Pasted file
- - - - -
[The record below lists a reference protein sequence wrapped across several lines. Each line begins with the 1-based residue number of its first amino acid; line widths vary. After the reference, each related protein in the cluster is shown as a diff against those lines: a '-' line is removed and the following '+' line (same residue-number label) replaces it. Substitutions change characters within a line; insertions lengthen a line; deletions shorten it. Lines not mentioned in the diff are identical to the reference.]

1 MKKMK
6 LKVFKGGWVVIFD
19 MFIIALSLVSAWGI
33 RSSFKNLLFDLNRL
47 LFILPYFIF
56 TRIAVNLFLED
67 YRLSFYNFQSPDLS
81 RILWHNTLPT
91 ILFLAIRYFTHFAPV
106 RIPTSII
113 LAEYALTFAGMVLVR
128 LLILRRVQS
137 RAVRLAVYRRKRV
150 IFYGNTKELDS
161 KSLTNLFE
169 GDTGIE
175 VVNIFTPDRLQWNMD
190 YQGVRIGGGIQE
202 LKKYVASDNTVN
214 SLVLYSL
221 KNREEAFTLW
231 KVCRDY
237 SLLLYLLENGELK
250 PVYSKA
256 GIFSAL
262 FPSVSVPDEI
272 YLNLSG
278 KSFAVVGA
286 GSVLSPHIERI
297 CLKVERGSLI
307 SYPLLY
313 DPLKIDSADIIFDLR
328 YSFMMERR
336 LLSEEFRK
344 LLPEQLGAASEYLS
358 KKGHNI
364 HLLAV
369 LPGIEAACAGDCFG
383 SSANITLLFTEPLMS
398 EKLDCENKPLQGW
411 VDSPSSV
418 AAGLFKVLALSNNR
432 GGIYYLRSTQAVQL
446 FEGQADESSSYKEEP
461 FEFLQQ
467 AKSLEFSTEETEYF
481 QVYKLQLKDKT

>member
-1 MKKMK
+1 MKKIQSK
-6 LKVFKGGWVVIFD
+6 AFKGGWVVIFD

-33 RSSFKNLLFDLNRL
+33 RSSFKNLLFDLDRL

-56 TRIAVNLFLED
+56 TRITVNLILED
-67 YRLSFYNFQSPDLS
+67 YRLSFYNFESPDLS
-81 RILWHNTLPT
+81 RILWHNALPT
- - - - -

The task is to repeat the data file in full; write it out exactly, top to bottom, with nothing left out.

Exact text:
[The record below lists a reference protein sequence wrapped across several lines. Each line begins with the 1-based residue number of its first amino acid; line widths vary. After the reference, each related protein in the cluster is shown as a diff against those lines: a '-' line is removed and the following '+' line (same residue-number label) replaces it. Substitutions change characters within a line; insertions lengthen a line; deletions shorten it. Lines not mentioned in the diff are identical to the reference.]

1 MKKMK
6 LKVFKGGWVVIFD
19 MFIIALSLVSAWGI
33 RSSFKNLLFDLNRL
47 LFILPYFIF
56 TRIAVNLFLED
67 YRLSFYNFQSPDLS
81 RILWHNTLPT
91 ILFLAIRYFTHFAPV
106 RIPTSII
113 LAEYALTFAGMVLVR
128 LLILRRVQS
137 RAVRLAVYRRKRV
150 IFYGNTKELDS
161 KSLTNLFE
169 GDTGIE
175 VVNIFTPDRLQWNMD
190 YQGVRIGGGIQE
202 LKKYVASDNTVN
214 SLVLYSL
221 KNREEAFTLW
231 KVCRDY
237 SLLLYLLENGELK
250 PVYSKA
256 GIFSAL
262 FPSVSVPDEI
272 YLNLSG
278 KSFAVVGA
286 GSVLSPHIERI
297 CLKVERGSLI
307 SYPLLY
313 DPLKIDSADIIFDLR
328 YSFMMERR
336 LLSEEFRK
344 LLPEQLGAASEYLS
358 KKGHNI
364 HLLAV
369 LPGIEAACAGDCFG
383 SSANITLLFTEPLMS
398 EKLDCENKPLQGW
411 VDSPSSV
418 AAGLFKVLALSNNR
432 GGIYYLRSTQAVQL
446 FEGQADESSSYKEEP
461 FEFLQQ
467 AKSLEFSTEETEYF
481 QVYKLQLKDKT

>member
-1 MKKMK
+1 MKKIQSK
-6 LKVFKGGWVVIFD
+6 AFKGGWVVIFD

-33 RSSFKNLLFDLNRL
+33 RSSFKNLLFDLDRL

-56 TRIAVNLFLED
+56 TRITVNLILED
-67 YRLSFYNFQSPDLS
+67 YRLSFYNFESPDLS
-81 RILWHNTLPT
+81 RILWHNALPT